For our next-generation data-center network design, we challenged ourselves to make the entire data center building one high-performance network, instead of a hierarchically oversubscribed system of clusters. We also wanted a clear and easy path for rapid network deployment and performance scalability without ripping out or customizing massive previous infrastructures every time we need to build more capacity.
To achieve this, we took a disaggregated approach: Instead of the large devices and clusters, we broke the network up into small identical units — server pods — and created uniform high-performance connectivity between all pods in the data center.
There is nothing particularly special about a pod — it’s just like a layer-three micro-cluster. The pod is not defined by any hard physical properties; it is simply a standard “unit of network” on our new fabric. Each pod is served by a set of four devices that we call fabric switches, maintaining the advantages of our current 3+1 four-post architecture for server rack TOR uplinks, and scalable beyond that if needed. Each TOR currently has 4 x 40G uplinks, providing 160G total bandwidth capacity for a rack of 10G-connected servers.
What’s different is the much smaller size of our new unit — each pod has only 48 server racks, and this form factor is always the same for all pods. It’s an efficient building block that fits nicely into various data-center floor plans, and it requires only basic mid-size switches to aggregate the TORs. The smaller port density of the fabric switches makes their internal architecture very simple, modular, and robust, and there are several easy-to-find options available from multiple sources.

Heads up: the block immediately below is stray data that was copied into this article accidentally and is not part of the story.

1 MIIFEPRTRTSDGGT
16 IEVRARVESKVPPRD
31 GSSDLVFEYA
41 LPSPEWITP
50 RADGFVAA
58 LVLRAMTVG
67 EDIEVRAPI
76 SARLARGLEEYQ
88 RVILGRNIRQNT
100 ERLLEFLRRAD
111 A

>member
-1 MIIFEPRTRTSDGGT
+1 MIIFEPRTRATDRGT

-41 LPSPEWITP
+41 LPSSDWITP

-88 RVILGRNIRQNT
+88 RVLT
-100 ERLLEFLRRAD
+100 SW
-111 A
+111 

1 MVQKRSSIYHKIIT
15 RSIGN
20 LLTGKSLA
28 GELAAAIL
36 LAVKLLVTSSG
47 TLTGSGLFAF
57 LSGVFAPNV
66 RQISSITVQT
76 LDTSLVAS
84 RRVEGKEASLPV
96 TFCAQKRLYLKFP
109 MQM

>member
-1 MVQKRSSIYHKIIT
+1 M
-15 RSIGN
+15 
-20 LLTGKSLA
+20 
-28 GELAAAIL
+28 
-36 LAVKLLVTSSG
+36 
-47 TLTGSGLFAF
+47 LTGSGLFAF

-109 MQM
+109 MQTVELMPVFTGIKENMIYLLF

Another notable difference is how the pods are connected together to form a data-center network. For each downlink port to a TOR, we are reserving an equal amount of uplink capacity on the pod’s fabric switches, which allows us to scale the network performance up to statistically non-blocking.
A large fabric network — which has a more complex topology and a greater number of devices and interconnects — is definitely not the kind of environment that can be realistically configured and operated in a manual way. But the uniformity of the topology helps enable better programmability, and we can use software-based approaches to introduce more automation and more modularity to the network.